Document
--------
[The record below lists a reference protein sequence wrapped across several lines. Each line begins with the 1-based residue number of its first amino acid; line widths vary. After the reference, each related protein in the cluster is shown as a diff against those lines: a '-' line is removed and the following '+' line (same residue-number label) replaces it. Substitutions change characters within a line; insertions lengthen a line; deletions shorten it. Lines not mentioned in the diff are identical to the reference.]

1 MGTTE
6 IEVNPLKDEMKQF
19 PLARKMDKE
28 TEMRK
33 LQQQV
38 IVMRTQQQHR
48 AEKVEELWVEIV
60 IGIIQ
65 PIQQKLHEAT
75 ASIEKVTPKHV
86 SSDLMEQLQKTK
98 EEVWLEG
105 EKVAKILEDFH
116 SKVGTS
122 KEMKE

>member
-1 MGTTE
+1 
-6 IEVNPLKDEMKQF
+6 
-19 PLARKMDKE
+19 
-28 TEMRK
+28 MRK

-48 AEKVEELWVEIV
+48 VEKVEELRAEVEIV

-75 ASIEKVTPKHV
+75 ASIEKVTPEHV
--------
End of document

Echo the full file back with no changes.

[The record below lists a reference protein sequence wrapped across several lines. Each line begins with the 1-based residue number of its first amino acid; line widths vary. After the reference, each related protein in the cluster is shown as a diff against those lines: a '-' line is removed and the following '+' line (same residue-number label) replaces it. Substitutions change characters within a line; insertions lengthen a line; deletions shorten it. Lines not mentioned in the diff are identical to the reference.]

1 MGTTE
6 IEVNPLKDEMKQF
19 PLARKMDKE
28 TEMRK
33 LQQQV
38 IVMRTQQQHR
48 AEKVEELWVEIV
60 IGIIQ
65 PIQQKLHEAT
75 ASIEKVTPKHV
86 SSDLMEQLQKTK
98 EEVWLEG
105 EKVAKILEDFH
116 SKVGTS
122 KEMKE

>member
-1 MGTTE
+1 
-6 IEVNPLKDEMKQF
+6 
-19 PLARKMDKE
+19 
-28 TEMRK
+28 MRK

-48 AEKVEELWVEIV
+48 VEKVEELRAEVEIV

-75 ASIEKVTPKHV
+75 ASIEKVTPEHV